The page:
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Wood ID help - looks like cedar, but HEAVY

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Forum topic by ADHDan posted 02-21-2014 04:57 PM 947 views 0 times favorited 15 replies Add to Favorites Watch
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ADHDan

738 posts in 1054 days


02-21-2014 04:57 PM

Topic tags/keywords: question

I snagged this board for free from a pallet/scrap pile consisting mostly of SPF and cedar, some pressure-treated, but also a little bit of cherry, oak, etc. I have no idea what this is – it looks kind of like cedar, but it is really heavy/dense. I ripped one edge to show the grain but I haven’t planed/sanded it yet (I’m a little hesitant to run it through my planer even though I don’t think there is any metal in it; I could shave one face on my table saw thought).

Any ideas what it could be? It looks nice, and I have the opportunity to pick up more boards if it’s worthwhile.

-- Dan in Minneapolis, woodworking since 11/11.


15 replies so far

View LiveEdge's profile

LiveEdge

364 posts in 566 days


#1 posted 02-21-2014 05:39 PM

This is where we all make guesses and throw out a bunch of names. :)

How about a type of Eucalyptus. It fits both the color and that it’s dense. Just a guess though.

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patcollins

1201 posts in 1811 days


#2 posted 02-21-2014 05:41 PM

It looks alot like the chestnut boards that were stored in my grandfathers garage for 50 years.

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BinghamtonEd

1922 posts in 1315 days


#3 posted 02-21-2014 05:50 PM

I’ll probably get called a fool for this, but I’m going to go with good ol’ heart pine.

-- - The mightiest oak in the forest is just a little nut that held its ground.

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ADHDan

738 posts in 1054 days


#4 posted 02-21-2014 06:15 PM

I would guess some sort of softwood based on what else was in the pile, but it is REALLY heavy – and it doesn’t look pressure treated.

As long as it’s free, I suppose I might as well pick up the rest of it and see how it mills out. If it turns out to be nothing special I’ll just burn or donate it.

-- Dan in Minneapolis, woodworking since 11/11.

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Randy_ATX

757 posts in 1388 days


#5 posted 02-21-2014 06:29 PM

A clear photo of fresh cut endgrain would help in the identification too.

-- Randy -- Austin, TX by way of Northwest (Woodville), OH

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WDHLT15

1343 posts in 1422 days


#6 posted 02-23-2014 12:41 PM

It is a softwood. looks like lodgepole pine.

-- Danny Located in Perry, GA. Forester. Wood-Mizer LT15 Sawmill. Nyle L53 Dehumidification Kiln. hamsleyhardwood.com

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Don W

16282 posts in 1513 days


#7 posted 02-23-2014 12:45 PM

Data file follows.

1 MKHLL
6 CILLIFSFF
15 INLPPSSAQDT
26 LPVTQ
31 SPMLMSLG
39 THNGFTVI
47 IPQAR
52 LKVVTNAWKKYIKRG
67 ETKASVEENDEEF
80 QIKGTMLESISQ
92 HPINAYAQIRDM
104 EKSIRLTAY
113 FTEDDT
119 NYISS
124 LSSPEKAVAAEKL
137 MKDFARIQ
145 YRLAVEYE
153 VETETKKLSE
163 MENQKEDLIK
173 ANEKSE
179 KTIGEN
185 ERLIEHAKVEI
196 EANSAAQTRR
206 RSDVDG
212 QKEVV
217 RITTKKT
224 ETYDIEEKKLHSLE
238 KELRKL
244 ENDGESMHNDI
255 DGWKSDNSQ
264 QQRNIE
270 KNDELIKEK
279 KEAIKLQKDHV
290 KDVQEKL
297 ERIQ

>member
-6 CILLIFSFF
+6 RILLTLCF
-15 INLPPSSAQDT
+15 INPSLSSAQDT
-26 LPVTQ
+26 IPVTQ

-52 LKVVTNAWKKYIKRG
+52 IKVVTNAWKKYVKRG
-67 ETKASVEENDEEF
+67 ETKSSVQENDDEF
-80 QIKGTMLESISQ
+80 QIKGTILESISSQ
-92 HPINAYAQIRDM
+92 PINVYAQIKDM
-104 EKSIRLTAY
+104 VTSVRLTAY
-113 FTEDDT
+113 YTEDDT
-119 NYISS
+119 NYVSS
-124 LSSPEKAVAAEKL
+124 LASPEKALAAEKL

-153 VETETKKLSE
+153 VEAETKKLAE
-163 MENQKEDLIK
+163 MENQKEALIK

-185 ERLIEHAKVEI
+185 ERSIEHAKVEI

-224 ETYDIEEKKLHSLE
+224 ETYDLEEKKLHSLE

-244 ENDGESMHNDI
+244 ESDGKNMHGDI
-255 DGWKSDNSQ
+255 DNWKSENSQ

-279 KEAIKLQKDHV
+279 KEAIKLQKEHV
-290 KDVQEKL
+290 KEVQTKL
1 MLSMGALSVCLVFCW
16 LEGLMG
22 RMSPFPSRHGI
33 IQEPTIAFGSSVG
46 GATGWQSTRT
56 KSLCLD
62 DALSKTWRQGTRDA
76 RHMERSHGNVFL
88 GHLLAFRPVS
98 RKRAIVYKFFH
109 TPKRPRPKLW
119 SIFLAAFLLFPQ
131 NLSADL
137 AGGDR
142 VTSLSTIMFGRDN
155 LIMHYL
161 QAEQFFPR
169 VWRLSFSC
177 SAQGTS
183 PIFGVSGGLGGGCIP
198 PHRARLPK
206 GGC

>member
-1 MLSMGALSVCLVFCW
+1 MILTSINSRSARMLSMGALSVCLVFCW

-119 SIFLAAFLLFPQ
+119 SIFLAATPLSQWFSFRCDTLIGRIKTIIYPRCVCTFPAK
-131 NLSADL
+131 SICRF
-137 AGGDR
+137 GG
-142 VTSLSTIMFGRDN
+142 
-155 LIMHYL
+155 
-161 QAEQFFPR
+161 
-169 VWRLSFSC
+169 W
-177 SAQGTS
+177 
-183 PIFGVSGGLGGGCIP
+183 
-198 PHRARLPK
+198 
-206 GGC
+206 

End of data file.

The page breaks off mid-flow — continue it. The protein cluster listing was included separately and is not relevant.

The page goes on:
Hemlock?

-- Master hand plane hoarder. - http://timetestedtools.com

View bondogaposis's profile

bondogaposis

3211 posts in 1297 days


#8 posted 02-23-2014 02:03 PM

I’m going to say pine, but really need an end grain shot to make an ID.

-- Bondo Gaposis

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ADHDan

738 posts in 1054 days


#9 posted 02-24-2014 03:31 PM

Here’s a fresh crosscut. Perhaps it could be pine with incredibly high moisture content?

-- Dan in Minneapolis, woodworking since 11/11.

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bondogaposis

3211 posts in 1297 days


#10 posted 02-24-2014 04:25 PM

Well it is very wet, that would explain the weight also very tight grained. I’m sticking with pine.

-- Bondo Gaposis

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richardwootton

1644 posts in 901 days


#11 posted 02-24-2014 07:29 PM

Looks like some old growth pine or other soft wood with growth rings that tight.

-- Richard, Hot Springs, Ar -- Galoot In Training

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ADHDan

738 posts in 1054 days


#12 posted 02-24-2014 08:16 PM

I did get a few more pieces of the same lumber. Once they acclimate would they be worth using in a project, or better off in the fireplace?

-- Dan in Minneapolis, woodworking since 11/11.

View Greg In Maryland's profile

Greg In Maryland

500 posts in 1944 days


#13 posted 02-24-2014 08:35 PM

I could not begin to guess the species, but you do need to sharpen your saw blade or hand saw. Tearout is atrocious.

Greg

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ADHDan

738 posts in 1054 days


#14 posted 02-24-2014 08:43 PM

Agreed. It was a quick cut on my miter saw with an old blade I use for rough work.

-- Dan in Minneapolis, woodworking since 11/11.

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Dallas

3492 posts in 1433 days


#15 posted 02-24-2014 09:07 PM

Not really sure, but it looks like you have some of what use to be nice Doug fir there, unfortunately it is now full of mold and mildew.

-- Improvise.... Adapt...... Overcome!

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